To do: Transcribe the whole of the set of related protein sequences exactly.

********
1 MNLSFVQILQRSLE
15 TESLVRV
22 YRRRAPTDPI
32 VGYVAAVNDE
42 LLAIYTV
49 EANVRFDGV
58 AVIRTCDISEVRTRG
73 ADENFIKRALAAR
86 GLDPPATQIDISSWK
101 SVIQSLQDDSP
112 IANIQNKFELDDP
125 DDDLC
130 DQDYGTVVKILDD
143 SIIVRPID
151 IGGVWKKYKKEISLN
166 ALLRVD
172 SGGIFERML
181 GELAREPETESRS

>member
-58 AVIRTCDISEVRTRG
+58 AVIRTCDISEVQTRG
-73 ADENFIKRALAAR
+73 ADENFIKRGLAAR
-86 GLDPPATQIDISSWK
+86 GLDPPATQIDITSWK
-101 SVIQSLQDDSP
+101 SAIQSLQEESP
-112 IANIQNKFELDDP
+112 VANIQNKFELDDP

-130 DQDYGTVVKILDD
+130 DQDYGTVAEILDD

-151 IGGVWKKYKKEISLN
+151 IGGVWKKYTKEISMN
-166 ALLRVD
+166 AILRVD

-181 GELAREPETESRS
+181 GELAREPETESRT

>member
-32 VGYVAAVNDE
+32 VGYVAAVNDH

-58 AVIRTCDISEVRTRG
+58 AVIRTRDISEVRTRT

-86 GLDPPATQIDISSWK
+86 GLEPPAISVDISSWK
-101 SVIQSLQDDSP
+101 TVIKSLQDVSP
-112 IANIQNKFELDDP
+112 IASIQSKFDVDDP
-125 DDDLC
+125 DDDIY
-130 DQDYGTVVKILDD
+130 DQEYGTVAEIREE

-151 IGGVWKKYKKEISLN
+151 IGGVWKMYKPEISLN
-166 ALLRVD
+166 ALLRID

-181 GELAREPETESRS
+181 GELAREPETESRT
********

1 MNLSFVQILQRSLE
15 TESLVRV
22 YRRRAPTDPI
32 VGYVAAVNDE
42 LLAIYTV
49 EANVRFDGV
58 AVIRTCDISEVRTRG
73 ADENFIKRALAAR
86 GLDPPATQIDISSWK
101 SVIQSLQDDSP
112 IANIQNKFELDDP
125 DDDLC
130 DQDYGTVVKILDD
143 SIIVRPID
151 IGGVWKKYKKEISLN
166 ALLRVD
172 SGGIFERML
181 GELAREPETESRS

>member
-58 AVIRTCDISEVRTRG
+58 AVIRTCDISEVQTRG
-73 ADENFIKRALAAR
+73 ADENFIKRGLAAR
-86 GLDPPATQIDISSWK
+86 GLDPPATQIDITSWK
-101 SVIQSLQDDSP
+101 SAIQSLQEESP
-112 IANIQNKFELDDP
+112 VANIQNKFELDDP

-130 DQDYGTVVKILDD
+130 DQDYGTVAEILDD

-151 IGGVWKKYKKEISLN
+151 IGGVWKKYTKEISMN
-166 ALLRVD
+166 AILRVD

-181 GELAREPETESRS
+181 GELAREPETESRT

>member
-32 VGYVAAVNDE
+32 VGYVAAVNDH

-58 AVIRTCDISEVRTRG
+58 AVIRTRDISEVRTRT

-86 GLDPPATQIDISSWK
+86 GLEPPAISVDISSWK
-101 SVIQSLQDDSP
+101 TVIKSLQDVSP
-112 IANIQNKFELDDP
+112 IASIQSKFDVDDP
-125 DDDLC
+125 DDDIY
-130 DQDYGTVVKILDD
+130 DQEYGTVAEIREE

-151 IGGVWKKYKKEISLN
+151 IGGVWKMYKPEISLN
-166 ALLRVD
+166 ALLRID

-181 GELAREPETESRS
+181 GELAREPETESRT